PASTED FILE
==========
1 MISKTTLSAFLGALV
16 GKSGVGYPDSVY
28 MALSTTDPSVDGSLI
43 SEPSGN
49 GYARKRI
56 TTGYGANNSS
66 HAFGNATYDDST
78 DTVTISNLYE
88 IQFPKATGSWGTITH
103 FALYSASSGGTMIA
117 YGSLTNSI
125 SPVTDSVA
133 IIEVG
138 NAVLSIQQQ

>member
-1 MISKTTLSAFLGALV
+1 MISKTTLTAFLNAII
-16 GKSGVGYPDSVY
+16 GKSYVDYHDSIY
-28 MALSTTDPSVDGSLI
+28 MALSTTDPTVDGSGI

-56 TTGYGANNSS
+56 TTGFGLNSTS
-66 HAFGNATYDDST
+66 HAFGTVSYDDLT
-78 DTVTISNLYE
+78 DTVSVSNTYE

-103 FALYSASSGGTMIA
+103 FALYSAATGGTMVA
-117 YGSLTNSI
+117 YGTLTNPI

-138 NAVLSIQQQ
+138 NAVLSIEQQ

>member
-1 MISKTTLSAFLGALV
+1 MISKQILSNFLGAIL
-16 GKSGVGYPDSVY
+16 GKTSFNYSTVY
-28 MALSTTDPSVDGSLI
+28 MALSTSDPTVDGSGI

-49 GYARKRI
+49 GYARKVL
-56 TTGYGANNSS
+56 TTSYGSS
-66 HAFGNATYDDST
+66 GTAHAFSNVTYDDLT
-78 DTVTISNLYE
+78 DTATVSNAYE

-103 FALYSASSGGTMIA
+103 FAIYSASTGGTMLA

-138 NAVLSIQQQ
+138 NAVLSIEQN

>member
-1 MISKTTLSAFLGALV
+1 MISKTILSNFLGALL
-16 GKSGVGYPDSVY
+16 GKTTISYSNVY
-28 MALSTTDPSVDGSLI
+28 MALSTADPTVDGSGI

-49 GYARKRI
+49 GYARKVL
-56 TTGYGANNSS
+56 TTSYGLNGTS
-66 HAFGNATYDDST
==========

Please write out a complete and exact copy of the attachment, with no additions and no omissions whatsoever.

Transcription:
1 MISKTTLSAFLGALV
16 GKSGVGYPDSVY
28 MALSTTDPSVDGSLI
43 SEPSGN
49 GYARKRI
56 TTGYGANNSS
66 HAFGNATYDDST
78 DTVTISNLYE
88 IQFPKATGSWGTITH
103 FALYSASSGGTMIA
117 YGSLTNSI
125 SPVTDSVA
133 IIEVG
138 NAVLSIQQQ

>member
-1 MISKTTLSAFLGALV
+1 MISKTTLTAFLNAII
-16 GKSGVGYPDSVY
+16 GKSYVDYHDSIY
-28 MALSTTDPSVDGSLI
+28 MALSTTDPTVDGSGI

-56 TTGYGANNSS
+56 TTGFGLNSTS
-66 HAFGNATYDDST
+66 HAFGTVSYDDLT
-78 DTVTISNLYE
+78 DTVSVSNTYE

-103 FALYSASSGGTMIA
+103 FALYSAATGGTMVA
-117 YGSLTNSI
+117 YGTLTNPI

-138 NAVLSIQQQ
+138 NAVLSIEQQ

>member
-1 MISKTTLSAFLGALV
+1 MISKQILSNFLGAIL
-16 GKSGVGYPDSVY
+16 GKTSFNYSTVY
-28 MALSTTDPSVDGSLI
+28 MALSTSDPTVDGSGI

-49 GYARKRI
+49 GYARKVL
-56 TTGYGANNSS
+56 TTSYGSS
-66 HAFGNATYDDST
+66 GTAHAFSNVTYDDLT
-78 DTVTISNLYE
+78 DTATVSNAYE

-103 FALYSASSGGTMIA
+103 FAIYSASTGGTMLA

-138 NAVLSIQQQ
+138 NAVLSIEQN

>member
-1 MISKTTLSAFLGALV
+1 MISKTILSNFLGALL
-16 GKSGVGYPDSVY
+16 GKTTISYSNVY
-28 MALSTTDPSVDGSLI
+28 MALSTADPTVDGSGI

-49 GYARKRI
+49 GYARKVL
-56 TTGYGANNSS
+56 TTSYGLNGTS
-66 HAFGNATYDDST